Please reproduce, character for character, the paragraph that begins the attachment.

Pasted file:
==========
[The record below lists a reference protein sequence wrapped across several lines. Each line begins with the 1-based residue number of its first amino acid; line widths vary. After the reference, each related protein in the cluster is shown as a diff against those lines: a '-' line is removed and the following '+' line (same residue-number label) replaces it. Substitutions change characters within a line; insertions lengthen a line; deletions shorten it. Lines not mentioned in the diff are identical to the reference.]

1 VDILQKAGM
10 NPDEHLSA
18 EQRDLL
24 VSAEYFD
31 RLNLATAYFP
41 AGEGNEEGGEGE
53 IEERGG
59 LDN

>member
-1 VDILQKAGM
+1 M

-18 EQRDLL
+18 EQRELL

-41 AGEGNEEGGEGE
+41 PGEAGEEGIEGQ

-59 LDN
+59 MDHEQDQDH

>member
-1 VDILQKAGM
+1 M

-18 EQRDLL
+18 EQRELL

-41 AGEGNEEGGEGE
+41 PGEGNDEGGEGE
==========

[The record below lists a reference protein sequence wrapped across several lines. Each line begins with the 1-based residue number of its first amino acid; line widths vary. After the reference, each related protein in the cluster is shown as a diff against those lines: a '-' line is removed and the following '+' line (same residue-number label) replaces it. Substitutions change characters within a line; insertions lengthen a line; deletions shorten it. Lines not mentioned in the diff are identical to the reference.]